It may be a little too soon to lump Sam Bankman-Fried into the same boat as infamous fraudster Bernie Madoff — or maybe not.
The full post-mortem of his epic meltdown from crypto prodigy and billionaire to broke crypto villain extraordinaire won’t be ready for some time. Prosecutors for the US Attorney for the Southern District are considering possible charges before the end of the year, I’m told, so unless there is exculpatory evidence, we can’t yet call him a criminal.
The bankruptcy trustee is just starting to get into trouble. He calls what happened – the disappearance of billions, massive losses in supposedly separate accounts at Bankman-Fried’s FTX crypto exchange – “unprecedented”. But he stopped short of calling it a fraud.
If nothing else, the 30-year-old man-child known by his initials “SBF” can be described as a world-class schemer. Armed with hindsight, you can see how cultivating his image of nonconformity with his shaggy hair and pairing it with the halo of woke politics, SBF built his former crypto empire on a pile of quicksand.
Of course, all scammers have their shtick. In Madoff, those who succumbed to his hustle wanted to believe that a father figure from Queens, savvy about the markets and looking out for their best interests, would help them retire in style. If you convinced him to let you in, the “Madoff Bond” took care of you and your children in perpetuity. The promised guaranteed returns turned out to be a mirage because nothing in finance can ever be guaranteed.
More recently, the bustle of Elizabeth Holmes was a well-cultivated image of the cool tech-geek. She faked her role as Steve Jobs down to the black turtleneck and hoarse voice as she pushed what now appears to be a life-changing and unlikely innovation: a do-it-yourself blood test product that would have revolutionized healthcare health.
SBF’s hustle was Virtue’s diversionary technique signaling its way into the hearts and minds of the media and financial elite so they wouldn’t bother to examine the logical holes in its business model.
Signs of these holes were definitely there. He amassed his paper fortune, around $16 billion, on the back of a dodgy crypto, FTT. There were untoward ties between his FTX crypto exchange and an props trading fund he ran alongside.
He made a lot of money – for a while. SBF has been compared to Warren Buffett by the geniuses at Fortune Magazine. But Buffett made his fortune over a long career. SBF earned almost all of its “money” in about three short years.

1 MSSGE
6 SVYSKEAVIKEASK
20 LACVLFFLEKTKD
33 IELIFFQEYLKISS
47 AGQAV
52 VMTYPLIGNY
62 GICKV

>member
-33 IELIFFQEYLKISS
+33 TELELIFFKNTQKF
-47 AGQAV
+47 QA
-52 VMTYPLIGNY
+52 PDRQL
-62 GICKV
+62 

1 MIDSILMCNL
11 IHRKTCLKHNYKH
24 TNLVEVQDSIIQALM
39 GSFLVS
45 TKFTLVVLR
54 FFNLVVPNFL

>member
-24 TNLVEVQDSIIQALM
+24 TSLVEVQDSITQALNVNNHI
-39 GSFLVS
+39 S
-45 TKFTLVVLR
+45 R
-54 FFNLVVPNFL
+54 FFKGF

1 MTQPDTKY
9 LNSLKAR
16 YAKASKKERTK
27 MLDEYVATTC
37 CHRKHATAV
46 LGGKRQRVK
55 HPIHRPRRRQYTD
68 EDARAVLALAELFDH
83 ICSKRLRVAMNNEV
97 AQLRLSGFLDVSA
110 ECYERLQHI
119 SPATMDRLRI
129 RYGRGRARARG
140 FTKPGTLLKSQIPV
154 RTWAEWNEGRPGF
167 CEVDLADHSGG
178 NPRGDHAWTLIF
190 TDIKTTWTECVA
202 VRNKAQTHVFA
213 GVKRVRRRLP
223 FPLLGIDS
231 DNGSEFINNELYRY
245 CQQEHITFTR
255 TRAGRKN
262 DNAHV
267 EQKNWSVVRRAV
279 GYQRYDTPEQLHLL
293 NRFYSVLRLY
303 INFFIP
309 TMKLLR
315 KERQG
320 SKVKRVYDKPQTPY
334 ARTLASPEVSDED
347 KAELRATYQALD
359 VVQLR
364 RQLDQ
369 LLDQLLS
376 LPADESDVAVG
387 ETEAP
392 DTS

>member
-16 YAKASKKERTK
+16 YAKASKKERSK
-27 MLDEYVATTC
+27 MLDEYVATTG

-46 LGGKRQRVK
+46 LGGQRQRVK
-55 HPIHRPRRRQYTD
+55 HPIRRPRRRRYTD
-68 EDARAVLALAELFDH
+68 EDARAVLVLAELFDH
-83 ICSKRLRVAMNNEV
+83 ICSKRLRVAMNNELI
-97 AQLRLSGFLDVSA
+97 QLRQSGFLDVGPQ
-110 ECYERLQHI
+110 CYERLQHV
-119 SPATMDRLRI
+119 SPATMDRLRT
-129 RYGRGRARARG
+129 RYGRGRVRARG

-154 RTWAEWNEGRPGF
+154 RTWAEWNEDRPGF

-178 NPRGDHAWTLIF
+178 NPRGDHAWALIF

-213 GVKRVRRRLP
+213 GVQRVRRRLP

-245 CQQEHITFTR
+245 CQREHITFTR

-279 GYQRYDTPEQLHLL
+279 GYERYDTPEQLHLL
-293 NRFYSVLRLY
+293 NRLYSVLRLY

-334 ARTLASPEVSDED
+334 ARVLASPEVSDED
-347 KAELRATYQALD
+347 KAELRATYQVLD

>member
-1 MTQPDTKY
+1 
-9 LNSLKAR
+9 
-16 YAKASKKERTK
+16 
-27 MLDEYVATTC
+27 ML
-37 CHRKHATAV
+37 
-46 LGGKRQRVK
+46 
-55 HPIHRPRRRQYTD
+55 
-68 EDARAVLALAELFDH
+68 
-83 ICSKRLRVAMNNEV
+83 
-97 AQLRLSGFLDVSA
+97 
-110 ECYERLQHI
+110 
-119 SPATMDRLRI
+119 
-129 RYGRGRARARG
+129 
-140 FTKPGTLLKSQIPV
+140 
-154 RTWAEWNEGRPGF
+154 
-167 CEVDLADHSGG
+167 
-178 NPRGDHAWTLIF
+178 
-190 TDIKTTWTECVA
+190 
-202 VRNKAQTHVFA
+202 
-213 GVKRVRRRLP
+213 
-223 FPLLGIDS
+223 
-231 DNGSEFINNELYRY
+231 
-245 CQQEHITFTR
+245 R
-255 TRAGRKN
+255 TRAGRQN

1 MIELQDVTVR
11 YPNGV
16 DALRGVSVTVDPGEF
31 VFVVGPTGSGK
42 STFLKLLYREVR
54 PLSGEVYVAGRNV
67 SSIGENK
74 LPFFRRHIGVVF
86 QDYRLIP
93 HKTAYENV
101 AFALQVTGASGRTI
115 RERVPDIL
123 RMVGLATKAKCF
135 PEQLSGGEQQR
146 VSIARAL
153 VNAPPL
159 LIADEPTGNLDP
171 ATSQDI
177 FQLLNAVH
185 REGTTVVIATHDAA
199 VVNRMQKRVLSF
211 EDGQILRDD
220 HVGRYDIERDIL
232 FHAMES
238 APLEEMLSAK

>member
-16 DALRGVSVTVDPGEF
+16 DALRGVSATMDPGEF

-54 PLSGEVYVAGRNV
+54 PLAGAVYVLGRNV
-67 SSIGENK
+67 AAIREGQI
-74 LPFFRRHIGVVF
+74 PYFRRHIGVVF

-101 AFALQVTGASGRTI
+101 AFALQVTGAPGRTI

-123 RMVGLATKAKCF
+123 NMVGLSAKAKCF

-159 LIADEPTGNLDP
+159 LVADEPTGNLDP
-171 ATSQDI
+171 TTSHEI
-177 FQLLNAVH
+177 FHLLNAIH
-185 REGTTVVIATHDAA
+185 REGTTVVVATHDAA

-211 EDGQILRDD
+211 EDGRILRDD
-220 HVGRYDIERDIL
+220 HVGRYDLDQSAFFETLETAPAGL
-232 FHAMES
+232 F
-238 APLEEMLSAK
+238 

How did he manage? SBF went to MIT, which gave it the imprimatur of intelligence and marketability to investors. He wore a hoodie, which may have made him into the tech media always looking for the next maverick to change the world. During our Fed-induced financial bubble and irrational crypto exuberance, he was able to ride the wave of easy money and crypto-trading opacity.
He may have been smart, but real shrewd traders avoid life-changing losses as they watch the markets turn against them and move on. When the crypto started to correct and crash, SBF doubled down on its investments in distressed crypto outfits. That should have been a sign of his deception.
Yet no one asked him where he got the money to do it, because he had built a reputation as a benefactor who was on the safe side of investing. He gave progressive politicians in the Democratic Party and President Biden $10 million in 2020, which allowed him to hedge. He spoke endlessly about the need for super rich like him to embrace what is called “effective altruism” – you earn money with the aim of giving it back to make the world a better place.
You can see it in the deference that people like Tony Blair or Bill Clinton showed him at conferences just before his collapse. Or how congressional committees sought his advice, almost the minute he imploded, on all crypto issues.
The chattering classes, the Blairs, the Clintons, the financial press, ate it up.
The absurdity of it all hasn’t stopped VC heavyweight Sequoia Capital from giving him money, or news anchors from begging him for flattering interviews or Congress from getting his two cents on regulatory issues. SBF was presented to investors in the Middle East for even more money a few weeks before its fall. Hell, he recruited Tom Brady and Larry David as FTX brand ambassadors.
SBF has approached crypto regulators Commodity Futures Trading Commission, the Securities and Exchange Commission. He met with Chairman Gary Gensler to pitch an idea for a new crypto exchange despite Gensler’s skepticism of the industry, with no one thinking, “is this guy too good to be true? ” – except for a lone handful, including perhaps SBF himself. He recently remarked in a moment of candor that his virtue signaling was “a dumb game.”
Now tell us.
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